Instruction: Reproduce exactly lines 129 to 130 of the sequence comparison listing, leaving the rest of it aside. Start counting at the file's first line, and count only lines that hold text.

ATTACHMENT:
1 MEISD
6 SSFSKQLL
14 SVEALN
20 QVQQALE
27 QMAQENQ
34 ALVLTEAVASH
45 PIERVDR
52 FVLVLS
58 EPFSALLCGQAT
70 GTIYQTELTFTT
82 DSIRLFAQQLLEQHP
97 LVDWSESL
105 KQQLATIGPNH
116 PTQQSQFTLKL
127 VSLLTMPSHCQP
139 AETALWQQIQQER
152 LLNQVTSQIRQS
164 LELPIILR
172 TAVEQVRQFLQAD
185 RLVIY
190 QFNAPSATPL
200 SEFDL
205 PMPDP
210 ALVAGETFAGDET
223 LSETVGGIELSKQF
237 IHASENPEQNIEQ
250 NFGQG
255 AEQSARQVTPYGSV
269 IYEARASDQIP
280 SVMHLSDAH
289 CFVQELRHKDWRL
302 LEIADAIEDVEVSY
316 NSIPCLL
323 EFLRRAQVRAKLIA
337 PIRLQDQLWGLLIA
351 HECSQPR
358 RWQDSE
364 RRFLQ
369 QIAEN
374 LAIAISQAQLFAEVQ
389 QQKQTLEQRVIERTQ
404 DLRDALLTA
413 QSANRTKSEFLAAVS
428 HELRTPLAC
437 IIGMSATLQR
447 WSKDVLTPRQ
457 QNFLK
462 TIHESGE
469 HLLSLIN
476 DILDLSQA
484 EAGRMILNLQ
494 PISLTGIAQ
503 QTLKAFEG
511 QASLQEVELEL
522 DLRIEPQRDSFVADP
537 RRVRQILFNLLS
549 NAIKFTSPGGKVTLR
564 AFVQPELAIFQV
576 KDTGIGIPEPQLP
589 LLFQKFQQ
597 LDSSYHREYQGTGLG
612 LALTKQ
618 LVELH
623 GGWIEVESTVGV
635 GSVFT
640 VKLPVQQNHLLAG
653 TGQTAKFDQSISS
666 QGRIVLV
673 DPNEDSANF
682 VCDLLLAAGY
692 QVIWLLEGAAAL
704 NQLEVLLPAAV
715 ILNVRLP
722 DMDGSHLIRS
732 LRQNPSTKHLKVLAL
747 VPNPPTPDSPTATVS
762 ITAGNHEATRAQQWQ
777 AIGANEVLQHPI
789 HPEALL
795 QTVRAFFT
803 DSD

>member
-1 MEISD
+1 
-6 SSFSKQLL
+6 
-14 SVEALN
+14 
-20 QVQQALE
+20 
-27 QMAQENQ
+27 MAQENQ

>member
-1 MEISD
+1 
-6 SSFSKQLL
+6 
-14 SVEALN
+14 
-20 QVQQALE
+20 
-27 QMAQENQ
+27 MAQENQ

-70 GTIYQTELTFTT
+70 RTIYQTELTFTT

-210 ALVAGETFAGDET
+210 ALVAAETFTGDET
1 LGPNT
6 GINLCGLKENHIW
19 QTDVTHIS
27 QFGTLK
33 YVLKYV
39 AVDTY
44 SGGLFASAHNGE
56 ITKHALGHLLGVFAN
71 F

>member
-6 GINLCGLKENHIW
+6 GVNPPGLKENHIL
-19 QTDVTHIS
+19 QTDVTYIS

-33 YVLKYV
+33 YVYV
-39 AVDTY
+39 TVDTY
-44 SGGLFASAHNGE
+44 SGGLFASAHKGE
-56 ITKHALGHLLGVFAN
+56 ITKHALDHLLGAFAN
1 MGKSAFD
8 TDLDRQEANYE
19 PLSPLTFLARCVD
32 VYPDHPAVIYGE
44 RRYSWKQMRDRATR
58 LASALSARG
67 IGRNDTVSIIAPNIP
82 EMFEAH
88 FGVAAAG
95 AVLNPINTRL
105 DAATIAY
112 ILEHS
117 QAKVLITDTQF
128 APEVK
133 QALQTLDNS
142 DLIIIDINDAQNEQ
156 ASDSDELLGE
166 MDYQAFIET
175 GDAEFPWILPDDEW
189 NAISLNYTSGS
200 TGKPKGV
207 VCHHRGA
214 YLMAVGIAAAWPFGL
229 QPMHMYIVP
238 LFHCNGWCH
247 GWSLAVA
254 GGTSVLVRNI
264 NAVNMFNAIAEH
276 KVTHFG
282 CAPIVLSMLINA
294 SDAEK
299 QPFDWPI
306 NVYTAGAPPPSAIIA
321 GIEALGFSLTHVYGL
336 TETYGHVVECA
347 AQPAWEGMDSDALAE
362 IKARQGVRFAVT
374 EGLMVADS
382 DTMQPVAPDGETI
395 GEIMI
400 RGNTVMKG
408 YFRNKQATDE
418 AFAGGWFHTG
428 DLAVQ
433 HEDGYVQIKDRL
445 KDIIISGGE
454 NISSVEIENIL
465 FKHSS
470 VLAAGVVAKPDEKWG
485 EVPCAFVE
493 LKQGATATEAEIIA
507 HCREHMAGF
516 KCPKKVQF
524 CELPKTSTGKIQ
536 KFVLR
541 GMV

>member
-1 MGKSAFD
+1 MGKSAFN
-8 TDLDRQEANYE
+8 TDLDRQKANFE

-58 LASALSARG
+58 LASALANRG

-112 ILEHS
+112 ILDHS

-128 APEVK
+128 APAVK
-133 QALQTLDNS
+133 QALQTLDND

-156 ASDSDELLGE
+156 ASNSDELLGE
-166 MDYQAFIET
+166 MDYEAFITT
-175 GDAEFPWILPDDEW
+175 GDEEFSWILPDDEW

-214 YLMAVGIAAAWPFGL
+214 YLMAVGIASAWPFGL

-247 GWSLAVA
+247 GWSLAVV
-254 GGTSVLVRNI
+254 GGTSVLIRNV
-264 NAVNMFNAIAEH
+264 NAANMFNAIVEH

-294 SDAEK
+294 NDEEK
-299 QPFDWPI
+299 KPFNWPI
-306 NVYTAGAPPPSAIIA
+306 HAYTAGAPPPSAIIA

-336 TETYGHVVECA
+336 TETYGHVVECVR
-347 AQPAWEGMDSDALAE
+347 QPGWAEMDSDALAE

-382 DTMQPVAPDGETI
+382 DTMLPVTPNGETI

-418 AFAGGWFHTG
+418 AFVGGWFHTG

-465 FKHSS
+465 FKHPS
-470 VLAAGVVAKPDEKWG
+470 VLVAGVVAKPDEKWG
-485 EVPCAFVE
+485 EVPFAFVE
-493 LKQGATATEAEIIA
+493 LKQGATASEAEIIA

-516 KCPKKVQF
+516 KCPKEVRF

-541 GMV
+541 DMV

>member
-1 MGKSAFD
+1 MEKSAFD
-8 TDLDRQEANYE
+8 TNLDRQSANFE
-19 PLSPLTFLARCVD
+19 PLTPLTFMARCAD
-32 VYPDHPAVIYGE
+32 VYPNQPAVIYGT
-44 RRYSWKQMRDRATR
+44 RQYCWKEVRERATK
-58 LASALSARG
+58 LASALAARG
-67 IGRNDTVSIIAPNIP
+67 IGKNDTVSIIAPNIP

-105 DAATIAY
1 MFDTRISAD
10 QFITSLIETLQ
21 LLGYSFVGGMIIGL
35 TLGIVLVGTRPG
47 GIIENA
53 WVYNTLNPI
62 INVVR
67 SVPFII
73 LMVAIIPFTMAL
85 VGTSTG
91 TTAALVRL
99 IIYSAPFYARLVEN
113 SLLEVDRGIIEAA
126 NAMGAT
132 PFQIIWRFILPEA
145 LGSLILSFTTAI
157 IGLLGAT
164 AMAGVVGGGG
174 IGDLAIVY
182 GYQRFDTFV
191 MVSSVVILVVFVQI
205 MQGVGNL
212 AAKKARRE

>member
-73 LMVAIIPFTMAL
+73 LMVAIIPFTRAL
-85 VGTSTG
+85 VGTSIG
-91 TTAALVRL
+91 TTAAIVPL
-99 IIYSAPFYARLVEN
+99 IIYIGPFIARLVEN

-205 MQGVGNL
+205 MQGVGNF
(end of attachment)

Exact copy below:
+56 ITKHALDHLLGAFAN
1 MGKSAFD